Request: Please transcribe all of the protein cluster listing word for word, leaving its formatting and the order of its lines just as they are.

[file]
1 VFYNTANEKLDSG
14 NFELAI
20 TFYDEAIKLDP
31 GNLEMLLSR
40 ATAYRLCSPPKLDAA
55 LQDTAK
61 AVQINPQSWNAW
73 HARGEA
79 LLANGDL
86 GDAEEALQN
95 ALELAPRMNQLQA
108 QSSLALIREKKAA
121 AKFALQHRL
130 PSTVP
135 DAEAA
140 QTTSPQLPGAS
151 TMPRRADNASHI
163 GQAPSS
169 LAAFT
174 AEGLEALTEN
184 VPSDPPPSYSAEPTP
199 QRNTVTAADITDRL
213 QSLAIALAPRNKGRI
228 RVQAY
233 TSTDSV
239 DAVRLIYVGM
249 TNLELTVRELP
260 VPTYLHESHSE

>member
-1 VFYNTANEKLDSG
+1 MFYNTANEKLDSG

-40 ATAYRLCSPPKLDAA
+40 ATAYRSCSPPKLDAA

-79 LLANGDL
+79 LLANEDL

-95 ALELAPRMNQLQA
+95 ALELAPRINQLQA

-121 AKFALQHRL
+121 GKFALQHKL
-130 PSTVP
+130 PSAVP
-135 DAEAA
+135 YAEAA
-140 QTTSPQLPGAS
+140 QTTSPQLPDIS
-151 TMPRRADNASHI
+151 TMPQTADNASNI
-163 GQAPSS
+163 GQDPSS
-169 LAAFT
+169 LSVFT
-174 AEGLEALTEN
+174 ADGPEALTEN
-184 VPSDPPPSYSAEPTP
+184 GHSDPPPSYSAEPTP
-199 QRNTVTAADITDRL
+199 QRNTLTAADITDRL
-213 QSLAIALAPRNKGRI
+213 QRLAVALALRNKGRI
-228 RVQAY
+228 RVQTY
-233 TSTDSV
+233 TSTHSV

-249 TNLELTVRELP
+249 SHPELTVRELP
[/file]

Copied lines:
1 VFYNTANEKLDSG
14 NFELAI
20 TFYDEAIKLDP
31 GNLEMLLSR
40 ATAYRLCSPPKLDAA
55 LQDTAK
61 AVQINPQSWNAW
73 HARGEA
79 LLANGDL
86 GDAEEALQN
95 ALELAPRMNQLQA
108 QSSLALIREKKAA
121 AKFALQHRL
130 PSTVP
135 DAEAA
140 QTTSPQLPGAS
151 TMPRRADNASHI
163 GQAPSS
169 LAAFT
174 AEGLEALTEN
184 VPSDPPPSYSAEPTP
199 QRNTVTAADITDRL
213 QSLAIALAPRNKGRI
228 RVQAY
233 TSTDSV
239 DAVRLIYVGM
249 TNLELTVRELP
260 VPTYLHESHSE

>member
-1 VFYNTANEKLDSG
+1 MFYNTANEKLDSG

-40 ATAYRLCSPPKLDAA
+40 ATAYRSCSPPKLDAA

-79 LLANGDL
+79 LLANEDL

-95 ALELAPRMNQLQA
+95 ALELAPRINQLQA

-121 AKFALQHRL
+121 GKFALQHKL
-130 PSTVP
+130 PSAVP
-135 DAEAA
+135 YAEAA
-140 QTTSPQLPGAS
+140 QTTSPQLPDIS
-151 TMPRRADNASHI
+151 TMPQTADNASNI
-163 GQAPSS
+163 GQDPSS
-169 LAAFT
+169 LSVFT
-174 AEGLEALTEN
+174 ADGPEALTEN
-184 VPSDPPPSYSAEPTP
+184 GHSDPPPSYSAEPTP
-199 QRNTVTAADITDRL
+199 QRNTLTAADITDRL
-213 QSLAIALAPRNKGRI
+213 QRLAVALALRNKGRI
-228 RVQAY
+228 RVQTY
-233 TSTDSV
+233 TSTHSV

-249 TNLELTVRELP
+249 SHPELTVRELP